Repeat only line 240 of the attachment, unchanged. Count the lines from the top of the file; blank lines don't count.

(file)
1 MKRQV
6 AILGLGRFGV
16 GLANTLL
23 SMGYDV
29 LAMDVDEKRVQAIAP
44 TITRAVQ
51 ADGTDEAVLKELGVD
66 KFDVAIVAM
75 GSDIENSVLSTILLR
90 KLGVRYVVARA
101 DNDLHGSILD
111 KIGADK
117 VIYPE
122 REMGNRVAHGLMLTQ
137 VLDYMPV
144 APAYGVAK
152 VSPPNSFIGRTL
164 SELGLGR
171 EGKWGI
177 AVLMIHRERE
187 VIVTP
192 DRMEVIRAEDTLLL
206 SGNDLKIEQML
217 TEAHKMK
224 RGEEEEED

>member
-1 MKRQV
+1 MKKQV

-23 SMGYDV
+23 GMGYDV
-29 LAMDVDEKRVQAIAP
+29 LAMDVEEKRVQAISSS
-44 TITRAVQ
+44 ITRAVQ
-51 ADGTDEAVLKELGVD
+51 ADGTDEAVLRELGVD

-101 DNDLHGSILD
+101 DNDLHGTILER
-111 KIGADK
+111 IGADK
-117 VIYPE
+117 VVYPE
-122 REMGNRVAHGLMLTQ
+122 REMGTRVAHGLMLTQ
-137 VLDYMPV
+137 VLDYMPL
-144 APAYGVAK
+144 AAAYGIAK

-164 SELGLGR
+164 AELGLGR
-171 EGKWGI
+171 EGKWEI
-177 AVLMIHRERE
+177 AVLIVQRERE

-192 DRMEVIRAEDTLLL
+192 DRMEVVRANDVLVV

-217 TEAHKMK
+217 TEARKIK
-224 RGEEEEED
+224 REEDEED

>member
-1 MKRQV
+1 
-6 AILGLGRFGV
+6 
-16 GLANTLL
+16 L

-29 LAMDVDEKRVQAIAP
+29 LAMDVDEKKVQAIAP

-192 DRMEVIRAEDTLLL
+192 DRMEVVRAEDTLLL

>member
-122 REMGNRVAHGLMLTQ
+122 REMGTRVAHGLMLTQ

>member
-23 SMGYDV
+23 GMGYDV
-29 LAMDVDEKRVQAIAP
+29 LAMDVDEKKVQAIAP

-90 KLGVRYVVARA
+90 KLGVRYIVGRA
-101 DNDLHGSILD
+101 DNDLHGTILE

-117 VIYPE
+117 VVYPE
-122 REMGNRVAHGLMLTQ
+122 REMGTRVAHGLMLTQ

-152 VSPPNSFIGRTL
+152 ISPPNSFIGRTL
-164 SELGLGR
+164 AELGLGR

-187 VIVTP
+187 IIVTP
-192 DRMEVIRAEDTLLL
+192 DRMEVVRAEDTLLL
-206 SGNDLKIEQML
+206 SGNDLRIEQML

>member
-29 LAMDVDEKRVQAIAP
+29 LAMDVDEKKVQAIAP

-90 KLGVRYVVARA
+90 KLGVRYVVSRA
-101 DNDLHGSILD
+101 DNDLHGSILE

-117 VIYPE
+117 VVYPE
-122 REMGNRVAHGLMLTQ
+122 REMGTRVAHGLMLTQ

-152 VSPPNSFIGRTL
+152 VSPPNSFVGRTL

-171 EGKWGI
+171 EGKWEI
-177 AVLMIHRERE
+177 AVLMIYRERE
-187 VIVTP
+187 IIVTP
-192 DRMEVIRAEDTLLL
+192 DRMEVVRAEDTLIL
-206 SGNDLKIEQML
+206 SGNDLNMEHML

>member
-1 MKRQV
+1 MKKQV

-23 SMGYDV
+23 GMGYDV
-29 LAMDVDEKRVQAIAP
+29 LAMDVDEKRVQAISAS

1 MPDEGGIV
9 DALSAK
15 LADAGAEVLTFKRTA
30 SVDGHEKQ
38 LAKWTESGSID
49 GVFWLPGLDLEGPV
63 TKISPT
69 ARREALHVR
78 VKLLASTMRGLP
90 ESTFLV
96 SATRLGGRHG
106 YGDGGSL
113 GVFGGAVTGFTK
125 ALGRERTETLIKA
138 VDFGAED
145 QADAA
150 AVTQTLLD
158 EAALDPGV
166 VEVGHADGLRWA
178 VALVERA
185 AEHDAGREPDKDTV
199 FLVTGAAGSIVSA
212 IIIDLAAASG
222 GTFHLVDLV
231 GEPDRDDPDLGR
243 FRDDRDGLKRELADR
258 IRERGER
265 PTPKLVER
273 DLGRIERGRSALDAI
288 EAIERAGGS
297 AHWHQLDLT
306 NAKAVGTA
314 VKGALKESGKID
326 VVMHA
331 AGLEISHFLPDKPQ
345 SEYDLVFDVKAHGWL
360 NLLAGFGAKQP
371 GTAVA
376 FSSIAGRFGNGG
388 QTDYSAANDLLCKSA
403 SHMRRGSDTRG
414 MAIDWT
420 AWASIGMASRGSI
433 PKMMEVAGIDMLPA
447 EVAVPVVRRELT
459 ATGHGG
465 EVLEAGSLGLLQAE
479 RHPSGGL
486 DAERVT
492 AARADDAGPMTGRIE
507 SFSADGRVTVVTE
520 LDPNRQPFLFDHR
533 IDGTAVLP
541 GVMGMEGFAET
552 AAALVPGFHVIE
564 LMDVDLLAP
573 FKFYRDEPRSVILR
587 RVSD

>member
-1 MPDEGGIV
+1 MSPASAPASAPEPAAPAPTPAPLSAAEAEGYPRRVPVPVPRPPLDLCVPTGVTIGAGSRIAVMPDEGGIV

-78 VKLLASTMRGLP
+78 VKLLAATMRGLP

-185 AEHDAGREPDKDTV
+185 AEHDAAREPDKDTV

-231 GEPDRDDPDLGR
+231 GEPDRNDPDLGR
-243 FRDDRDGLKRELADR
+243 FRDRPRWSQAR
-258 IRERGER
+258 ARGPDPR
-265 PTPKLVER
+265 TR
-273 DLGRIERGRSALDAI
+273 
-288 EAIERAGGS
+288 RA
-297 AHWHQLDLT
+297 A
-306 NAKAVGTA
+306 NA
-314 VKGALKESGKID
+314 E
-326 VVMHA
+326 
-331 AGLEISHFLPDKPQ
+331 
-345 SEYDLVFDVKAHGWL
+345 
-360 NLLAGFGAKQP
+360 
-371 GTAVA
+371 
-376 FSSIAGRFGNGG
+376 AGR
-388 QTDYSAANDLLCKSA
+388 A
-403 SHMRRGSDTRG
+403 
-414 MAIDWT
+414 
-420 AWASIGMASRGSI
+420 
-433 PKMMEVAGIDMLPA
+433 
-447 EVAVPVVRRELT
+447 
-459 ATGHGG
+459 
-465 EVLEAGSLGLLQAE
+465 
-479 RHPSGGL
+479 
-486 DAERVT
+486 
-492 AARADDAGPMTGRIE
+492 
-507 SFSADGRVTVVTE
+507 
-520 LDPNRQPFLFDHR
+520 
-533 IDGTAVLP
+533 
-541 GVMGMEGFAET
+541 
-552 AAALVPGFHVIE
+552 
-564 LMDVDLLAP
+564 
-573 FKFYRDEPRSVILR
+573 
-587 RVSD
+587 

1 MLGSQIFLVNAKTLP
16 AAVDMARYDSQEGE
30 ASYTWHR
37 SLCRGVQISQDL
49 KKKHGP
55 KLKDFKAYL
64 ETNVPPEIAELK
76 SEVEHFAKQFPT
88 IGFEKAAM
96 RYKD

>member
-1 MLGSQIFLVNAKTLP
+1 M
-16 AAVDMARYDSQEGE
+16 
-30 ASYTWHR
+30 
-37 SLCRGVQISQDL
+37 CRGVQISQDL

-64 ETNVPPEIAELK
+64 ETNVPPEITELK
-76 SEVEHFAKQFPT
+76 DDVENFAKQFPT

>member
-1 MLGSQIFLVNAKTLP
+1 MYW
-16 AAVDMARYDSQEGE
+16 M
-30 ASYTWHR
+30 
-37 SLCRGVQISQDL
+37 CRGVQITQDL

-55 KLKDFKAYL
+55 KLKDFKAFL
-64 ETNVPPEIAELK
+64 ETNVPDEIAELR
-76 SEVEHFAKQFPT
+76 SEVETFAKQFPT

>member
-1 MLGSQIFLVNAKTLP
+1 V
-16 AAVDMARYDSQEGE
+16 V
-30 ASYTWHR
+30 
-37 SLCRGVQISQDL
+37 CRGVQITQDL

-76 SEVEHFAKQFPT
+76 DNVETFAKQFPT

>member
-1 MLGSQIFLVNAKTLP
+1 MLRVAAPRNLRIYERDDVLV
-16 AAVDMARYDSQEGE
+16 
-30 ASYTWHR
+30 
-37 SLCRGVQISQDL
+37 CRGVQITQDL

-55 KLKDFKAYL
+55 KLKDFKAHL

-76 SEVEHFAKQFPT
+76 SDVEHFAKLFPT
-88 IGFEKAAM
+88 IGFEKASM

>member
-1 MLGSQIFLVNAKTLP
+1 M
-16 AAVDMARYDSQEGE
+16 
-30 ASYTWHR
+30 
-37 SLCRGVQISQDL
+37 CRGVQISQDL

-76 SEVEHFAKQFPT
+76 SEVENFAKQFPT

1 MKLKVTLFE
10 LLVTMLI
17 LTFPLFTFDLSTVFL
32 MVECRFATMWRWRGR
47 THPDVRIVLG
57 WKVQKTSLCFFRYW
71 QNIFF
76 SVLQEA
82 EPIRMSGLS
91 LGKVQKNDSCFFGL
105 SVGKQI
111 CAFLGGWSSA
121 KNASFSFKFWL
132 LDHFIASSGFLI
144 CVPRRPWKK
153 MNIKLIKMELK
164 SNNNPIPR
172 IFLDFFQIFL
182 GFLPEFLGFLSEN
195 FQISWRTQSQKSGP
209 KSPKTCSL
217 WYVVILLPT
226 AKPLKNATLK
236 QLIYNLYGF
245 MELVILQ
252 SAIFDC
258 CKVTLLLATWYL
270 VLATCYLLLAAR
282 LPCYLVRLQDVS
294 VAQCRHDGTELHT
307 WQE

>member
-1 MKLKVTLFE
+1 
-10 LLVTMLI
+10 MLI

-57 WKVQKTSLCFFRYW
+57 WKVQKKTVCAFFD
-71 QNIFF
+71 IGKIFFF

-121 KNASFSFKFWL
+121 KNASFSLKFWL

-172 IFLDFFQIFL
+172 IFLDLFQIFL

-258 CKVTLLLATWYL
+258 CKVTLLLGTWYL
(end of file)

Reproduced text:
+479 